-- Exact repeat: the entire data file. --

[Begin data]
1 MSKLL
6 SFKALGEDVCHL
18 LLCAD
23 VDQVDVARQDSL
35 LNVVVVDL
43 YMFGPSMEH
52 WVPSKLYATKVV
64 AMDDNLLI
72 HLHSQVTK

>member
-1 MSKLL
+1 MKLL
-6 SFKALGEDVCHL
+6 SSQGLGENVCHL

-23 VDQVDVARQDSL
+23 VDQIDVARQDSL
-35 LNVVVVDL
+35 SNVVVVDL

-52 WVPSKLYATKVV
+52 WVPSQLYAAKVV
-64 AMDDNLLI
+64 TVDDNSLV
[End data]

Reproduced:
1 MSKLL
6 SFKALGEDVCHL
18 LLCAD
23 VDQVDVARQDSL
35 LNVVVVDL
43 YMFGPSMEH
52 WVPSKLYATKVV
64 AMDDNLLI
72 HLHSQVTK

>member
-1 MSKLL
+1 MKLL
-6 SFKALGEDVCHL
+6 SSQGLGENVCHL

-23 VDQVDVARQDSL
+23 VDQIDVARQDSL
-35 LNVVVVDL
+35 SNVVVVDL

-52 WVPSKLYATKVV
+52 WVPSQLYAAKVV
-64 AMDDNLLI
+64 TVDDNSLV